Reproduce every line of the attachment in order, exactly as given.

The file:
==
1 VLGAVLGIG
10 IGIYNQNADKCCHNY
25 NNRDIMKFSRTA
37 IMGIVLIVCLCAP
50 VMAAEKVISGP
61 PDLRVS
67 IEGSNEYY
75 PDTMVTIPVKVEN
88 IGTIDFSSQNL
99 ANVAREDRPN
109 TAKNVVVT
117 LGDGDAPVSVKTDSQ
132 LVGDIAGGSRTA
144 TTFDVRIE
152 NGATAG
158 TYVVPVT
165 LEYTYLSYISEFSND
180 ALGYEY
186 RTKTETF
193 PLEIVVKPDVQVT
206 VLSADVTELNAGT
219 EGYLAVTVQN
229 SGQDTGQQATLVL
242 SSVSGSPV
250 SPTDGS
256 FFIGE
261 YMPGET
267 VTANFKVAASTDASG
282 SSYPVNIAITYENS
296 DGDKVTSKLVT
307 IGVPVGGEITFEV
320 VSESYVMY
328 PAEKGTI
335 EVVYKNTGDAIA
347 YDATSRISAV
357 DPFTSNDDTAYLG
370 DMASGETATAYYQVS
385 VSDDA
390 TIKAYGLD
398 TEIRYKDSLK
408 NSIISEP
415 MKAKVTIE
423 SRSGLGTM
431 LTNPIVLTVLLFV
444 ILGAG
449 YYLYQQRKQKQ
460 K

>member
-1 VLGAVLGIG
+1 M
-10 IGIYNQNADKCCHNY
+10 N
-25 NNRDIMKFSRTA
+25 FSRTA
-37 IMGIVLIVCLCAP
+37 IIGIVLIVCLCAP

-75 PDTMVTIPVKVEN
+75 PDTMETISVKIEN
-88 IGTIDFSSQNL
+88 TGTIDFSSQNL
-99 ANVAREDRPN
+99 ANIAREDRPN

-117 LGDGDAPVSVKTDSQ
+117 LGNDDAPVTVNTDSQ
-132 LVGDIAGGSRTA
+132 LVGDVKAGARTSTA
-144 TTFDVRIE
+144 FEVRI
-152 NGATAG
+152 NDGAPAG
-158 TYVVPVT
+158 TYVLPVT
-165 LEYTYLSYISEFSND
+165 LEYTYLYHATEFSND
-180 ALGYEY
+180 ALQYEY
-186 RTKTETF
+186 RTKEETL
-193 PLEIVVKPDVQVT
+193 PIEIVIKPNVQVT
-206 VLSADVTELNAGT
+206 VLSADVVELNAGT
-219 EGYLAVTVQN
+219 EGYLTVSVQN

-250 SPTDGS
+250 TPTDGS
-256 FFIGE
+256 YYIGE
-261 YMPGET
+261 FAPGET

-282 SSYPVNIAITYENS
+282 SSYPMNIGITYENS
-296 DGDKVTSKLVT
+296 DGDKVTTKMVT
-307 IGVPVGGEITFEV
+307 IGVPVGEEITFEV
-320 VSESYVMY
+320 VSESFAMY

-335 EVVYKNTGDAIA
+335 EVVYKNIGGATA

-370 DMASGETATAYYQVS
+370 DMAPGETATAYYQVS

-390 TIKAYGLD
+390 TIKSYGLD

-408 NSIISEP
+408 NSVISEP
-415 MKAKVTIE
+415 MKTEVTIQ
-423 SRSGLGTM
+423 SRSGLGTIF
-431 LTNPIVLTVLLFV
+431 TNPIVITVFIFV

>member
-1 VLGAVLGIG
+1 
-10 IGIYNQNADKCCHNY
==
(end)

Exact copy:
1 VLGAVLGIG
10 IGIYNQNADKCCHNY
25 NNRDIMKFSRTA
37 IMGIVLIVCLCAP
50 VMAAEKVISGP
61 PDLRVS
67 IEGSNEYY
75 PDTMVTIPVKVEN
88 IGTIDFSSQNL
99 ANVAREDRPN
109 TAKNVVVT
117 LGDGDAPVSVKTDSQ
132 LVGDIAGGSRTA
144 TTFDVRIE
152 NGATAG
158 TYVVPVT
165 LEYTYLSYISEFSND
180 ALGYEY
186 RTKTETF
193 PLEIVVKPDVQVT
206 VLSADVTELNAGT
219 EGYLAVTVQN
229 SGQDTGQQATLVL
242 SSVSGSPV
250 SPTDGS
256 FFIGE
261 YMPGET
267 VTANFKVAASTDASG
282 SSYPVNIAITYENS
296 DGDKVTSKLVT
307 IGVPVGGEITFEV
320 VSESYVMY
328 PAEKGTI
335 EVVYKNTGDAIA
347 YDATSRISAV
357 DPFTSNDDTAYLG
370 DMASGETATAYYQVS
385 VSDDA
390 TIKAYGLD
398 TEIRYKDSLK
408 NSIISEP
415 MKAKVTIE
423 SRSGLGTM
431 LTNPIVLTVLLFV
444 ILGAG
449 YYLYQQRKQKQ
460 K

>member
-1 VLGAVLGIG
+1 M
-10 IGIYNQNADKCCHNY
+10 N
-25 NNRDIMKFSRTA
+25 FSRTA
-37 IMGIVLIVCLCAP
+37 IIGIVLIVCLCAP

-75 PDTMVTIPVKVEN
+75 PDTMETISVKIEN
-88 IGTIDFSSQNL
+88 TGTIDFSSQNL
-99 ANVAREDRPN
+99 ANIAREDRPN

-117 LGDGDAPVSVKTDSQ
+117 LGNDDAPVTVNTDSQ
-132 LVGDIAGGSRTA
+132 LVGDVKAGARTSTA
-144 TTFDVRIE
+144 FEVRI
-152 NGATAG
+152 NDGAPAG
-158 TYVVPVT
+158 TYVLPVT
-165 LEYTYLSYISEFSND
+165 LEYTYLYHATEFSND
-180 ALGYEY
+180 ALQYEY
-186 RTKTETF
+186 RTKEETL
-193 PLEIVVKPDVQVT
+193 PIEIVIKPNVQVT
-206 VLSADVTELNAGT
+206 VLSADVVELNAGT
-219 EGYLAVTVQN
+219 EGYLTVSVQN

-250 SPTDGS
+250 TPTDGS
-256 FFIGE
+256 YYIGE
-261 YMPGET
+261 FAPGET

-282 SSYPVNIAITYENS
+282 SSYPMNIGITYENS
-296 DGDKVTSKLVT
+296 DGDKVTTKMVT
-307 IGVPVGGEITFEV
+307 IGVPVGEEITFEV
-320 VSESYVMY
+320 VSESFAMY

-335 EVVYKNTGDAIA
+335 EVVYKNIGGATA

-370 DMASGETATAYYQVS
+370 DMAPGETATAYYQVS

-390 TIKAYGLD
+390 TIKSYGLD

-408 NSIISEP
+408 NSVISEP
-415 MKAKVTIE
+415 MKTEVTIQ
-423 SRSGLGTM
+423 SRSGLGTIF
-431 LTNPIVLTVLLFV
+431 TNPIVITVFIFV

>member
-1 VLGAVLGIG
+1 
-10 IGIYNQNADKCCHNY